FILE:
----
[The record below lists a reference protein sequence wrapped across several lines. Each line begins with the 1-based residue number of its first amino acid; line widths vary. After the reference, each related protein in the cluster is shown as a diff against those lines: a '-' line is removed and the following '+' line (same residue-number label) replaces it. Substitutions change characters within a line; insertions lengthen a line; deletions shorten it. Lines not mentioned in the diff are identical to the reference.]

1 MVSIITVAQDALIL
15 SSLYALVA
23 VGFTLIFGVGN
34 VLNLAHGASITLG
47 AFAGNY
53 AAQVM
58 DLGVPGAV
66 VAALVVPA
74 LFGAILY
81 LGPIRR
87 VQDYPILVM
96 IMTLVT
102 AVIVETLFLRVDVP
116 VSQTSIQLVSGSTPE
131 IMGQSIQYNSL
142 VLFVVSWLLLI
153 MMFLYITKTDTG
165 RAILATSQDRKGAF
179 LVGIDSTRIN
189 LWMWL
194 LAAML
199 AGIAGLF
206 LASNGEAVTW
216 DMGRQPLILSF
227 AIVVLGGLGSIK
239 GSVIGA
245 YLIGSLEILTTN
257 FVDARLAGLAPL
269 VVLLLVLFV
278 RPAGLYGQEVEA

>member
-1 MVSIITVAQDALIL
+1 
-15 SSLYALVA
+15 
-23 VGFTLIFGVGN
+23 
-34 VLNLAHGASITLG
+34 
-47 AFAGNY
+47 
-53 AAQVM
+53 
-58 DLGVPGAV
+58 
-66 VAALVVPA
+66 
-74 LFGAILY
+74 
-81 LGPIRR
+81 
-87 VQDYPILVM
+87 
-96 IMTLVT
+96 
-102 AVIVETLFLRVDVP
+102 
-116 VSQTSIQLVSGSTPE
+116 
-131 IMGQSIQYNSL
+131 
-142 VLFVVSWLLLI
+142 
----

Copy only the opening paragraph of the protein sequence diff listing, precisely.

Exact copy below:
[The record below lists a reference protein sequence wrapped across several lines. Each line begins with the 1-based residue number of its first amino acid; line widths vary. After the reference, each related protein in the cluster is shown as a diff against those lines: a '-' line is removed and the following '+' line (same residue-number label) replaces it. Substitutions change characters within a line; insertions lengthen a line; deletions shorten it. Lines not mentioned in the diff are identical to the reference.]